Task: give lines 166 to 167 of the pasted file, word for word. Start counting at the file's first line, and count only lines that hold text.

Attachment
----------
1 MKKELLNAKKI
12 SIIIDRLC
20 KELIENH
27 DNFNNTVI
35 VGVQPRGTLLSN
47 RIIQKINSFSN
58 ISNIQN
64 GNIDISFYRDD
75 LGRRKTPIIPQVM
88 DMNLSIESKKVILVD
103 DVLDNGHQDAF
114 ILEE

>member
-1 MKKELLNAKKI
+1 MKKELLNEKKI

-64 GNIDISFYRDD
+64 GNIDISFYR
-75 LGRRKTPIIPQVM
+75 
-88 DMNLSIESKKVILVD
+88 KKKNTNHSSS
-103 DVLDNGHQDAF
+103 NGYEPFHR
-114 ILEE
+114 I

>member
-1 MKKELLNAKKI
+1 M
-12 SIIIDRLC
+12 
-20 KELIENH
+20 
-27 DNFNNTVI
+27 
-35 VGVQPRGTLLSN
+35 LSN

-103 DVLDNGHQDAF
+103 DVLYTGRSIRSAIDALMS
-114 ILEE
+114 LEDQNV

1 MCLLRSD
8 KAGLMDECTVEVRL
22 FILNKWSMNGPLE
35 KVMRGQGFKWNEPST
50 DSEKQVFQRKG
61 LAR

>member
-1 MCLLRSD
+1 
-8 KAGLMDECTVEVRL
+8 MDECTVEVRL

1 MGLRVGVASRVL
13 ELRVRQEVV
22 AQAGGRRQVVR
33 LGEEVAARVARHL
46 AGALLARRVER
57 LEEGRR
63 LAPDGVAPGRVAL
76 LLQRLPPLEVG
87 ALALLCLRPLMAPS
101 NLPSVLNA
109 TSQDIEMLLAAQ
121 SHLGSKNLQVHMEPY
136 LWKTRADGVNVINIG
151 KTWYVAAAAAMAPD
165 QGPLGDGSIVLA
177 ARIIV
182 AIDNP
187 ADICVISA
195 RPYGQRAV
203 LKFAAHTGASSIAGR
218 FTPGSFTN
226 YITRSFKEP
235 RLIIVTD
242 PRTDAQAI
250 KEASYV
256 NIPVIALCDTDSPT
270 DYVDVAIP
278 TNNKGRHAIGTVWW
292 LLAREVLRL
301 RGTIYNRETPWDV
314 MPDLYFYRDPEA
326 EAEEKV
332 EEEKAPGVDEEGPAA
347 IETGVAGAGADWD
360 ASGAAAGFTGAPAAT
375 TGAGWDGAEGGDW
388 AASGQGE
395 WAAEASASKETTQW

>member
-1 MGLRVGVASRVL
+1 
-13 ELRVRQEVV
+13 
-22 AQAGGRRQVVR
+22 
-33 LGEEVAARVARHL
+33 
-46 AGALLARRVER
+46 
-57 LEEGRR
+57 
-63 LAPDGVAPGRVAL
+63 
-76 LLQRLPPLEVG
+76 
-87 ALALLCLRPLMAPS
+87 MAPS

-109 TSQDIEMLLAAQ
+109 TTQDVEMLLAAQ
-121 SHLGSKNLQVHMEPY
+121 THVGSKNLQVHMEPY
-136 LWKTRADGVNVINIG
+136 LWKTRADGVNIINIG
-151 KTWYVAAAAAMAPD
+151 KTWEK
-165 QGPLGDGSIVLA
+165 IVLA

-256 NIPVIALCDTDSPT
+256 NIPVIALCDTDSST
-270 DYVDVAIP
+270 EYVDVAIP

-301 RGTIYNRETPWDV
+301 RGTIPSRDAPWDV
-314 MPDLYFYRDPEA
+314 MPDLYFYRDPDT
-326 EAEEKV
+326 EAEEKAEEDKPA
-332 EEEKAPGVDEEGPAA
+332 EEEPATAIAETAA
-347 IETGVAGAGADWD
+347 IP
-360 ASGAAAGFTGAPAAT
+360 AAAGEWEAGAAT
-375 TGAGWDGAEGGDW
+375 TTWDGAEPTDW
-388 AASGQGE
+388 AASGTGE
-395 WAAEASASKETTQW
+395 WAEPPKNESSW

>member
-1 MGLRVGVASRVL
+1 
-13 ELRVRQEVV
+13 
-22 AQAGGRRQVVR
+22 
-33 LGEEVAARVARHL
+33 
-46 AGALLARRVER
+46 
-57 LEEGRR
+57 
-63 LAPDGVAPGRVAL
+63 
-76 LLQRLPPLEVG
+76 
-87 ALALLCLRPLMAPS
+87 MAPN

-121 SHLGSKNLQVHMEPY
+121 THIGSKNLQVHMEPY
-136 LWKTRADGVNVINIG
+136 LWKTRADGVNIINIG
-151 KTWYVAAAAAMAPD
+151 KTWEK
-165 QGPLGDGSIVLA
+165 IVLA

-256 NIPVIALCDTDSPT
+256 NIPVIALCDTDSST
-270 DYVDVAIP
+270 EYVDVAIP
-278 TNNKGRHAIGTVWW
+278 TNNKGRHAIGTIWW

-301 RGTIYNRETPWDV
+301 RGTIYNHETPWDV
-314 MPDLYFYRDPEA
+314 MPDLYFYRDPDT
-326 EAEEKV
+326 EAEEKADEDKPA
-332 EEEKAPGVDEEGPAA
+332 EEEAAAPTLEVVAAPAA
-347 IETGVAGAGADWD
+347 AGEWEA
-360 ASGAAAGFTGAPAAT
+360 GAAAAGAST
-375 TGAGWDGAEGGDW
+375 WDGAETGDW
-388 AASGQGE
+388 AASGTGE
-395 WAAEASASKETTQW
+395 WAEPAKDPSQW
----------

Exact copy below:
-165 QGPLGDGSIVLA
+165 IVLA